How successful are students in moving from education to work?
This spread looks at the number of years young people can expect to spend in education, employment and non-employment. All OECD countries are experiencing rapid social and economic changes that make the transition to working life more uncertain for younger individuals. As the economic crisis bites, long-term unemployment among young adults is likely to rise in most countries.
How many students study abroad?
This spread looks at the extent to which students are studying abroad. One way for students to expand their knowledge of other cultures and languages, and to better equip themselves in an increasingly globalized labour market, is to pursue their higher-level education in countries other than their own. Some countries, particularly in the European Union, have even established policies and schemes that promote such mobility to foster intercultural contacts and help build social networks.
Where do students go to study?
This indicator describes students’ preferred destinations and the subjects they study. As well as its social and educational impact, international study has a substantial economic impact. Some OECD countries already show signs of specialisation in education exports, and the internationalisation of education is likely to have a growing impact on countries’ balance of payments as a result of revenue from tuition fees and domestic consumption by international students. There are financial benefits, too, for educational institutions; international students can also help them to reach the critical mass needed to diversify the range of their educational programmes.
PISA: Who are the top performers?
The rapidly growing demand for highly skilled workers has led to a global competition for talent. High-level skills are critical for the creation of new knowledge, technologies and innovation and therefore an important determinant of economic growth and social development. Drawing on data from the OECD’s Programme for International Student Assessment (PISA), this spread looks at top-performing students in science.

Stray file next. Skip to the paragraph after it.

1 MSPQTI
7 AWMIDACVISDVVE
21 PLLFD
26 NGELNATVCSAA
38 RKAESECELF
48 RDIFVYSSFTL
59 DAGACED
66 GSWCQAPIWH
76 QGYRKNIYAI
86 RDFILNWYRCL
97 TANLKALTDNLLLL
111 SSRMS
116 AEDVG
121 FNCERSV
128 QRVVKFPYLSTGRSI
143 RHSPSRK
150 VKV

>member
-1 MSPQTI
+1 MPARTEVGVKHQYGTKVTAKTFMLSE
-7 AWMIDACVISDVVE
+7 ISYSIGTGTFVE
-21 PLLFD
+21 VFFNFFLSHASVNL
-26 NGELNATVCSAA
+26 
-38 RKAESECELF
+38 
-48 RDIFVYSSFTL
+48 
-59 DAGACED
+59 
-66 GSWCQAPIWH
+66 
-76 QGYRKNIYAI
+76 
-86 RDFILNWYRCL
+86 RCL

PISA: What is the family background of top performers?
Results from all three rounds of PISA since 2001 show that socio-economic background and performance are closely related – in basic terms, students from wealthier families tend to do better. Similarly, coming from an immigrant background can have a significant impact on how well students perform. From an equity perspective it is important to understand the effect of these background characteristics on the proportion of top performers.
PISA: What are top performers' attitudes and motivations?
Students’ attitudes and motivations tend to be closely associated with how well they do. Fostering interest and motivation in science, as well as preparing and informing students about science-related careers, are thus important policy goals. This spread shows how top performers in science tend to be dedicated and engaged learners who aspire to a career in science and feel well informed about potential career opportunities in science.
Add to Marked List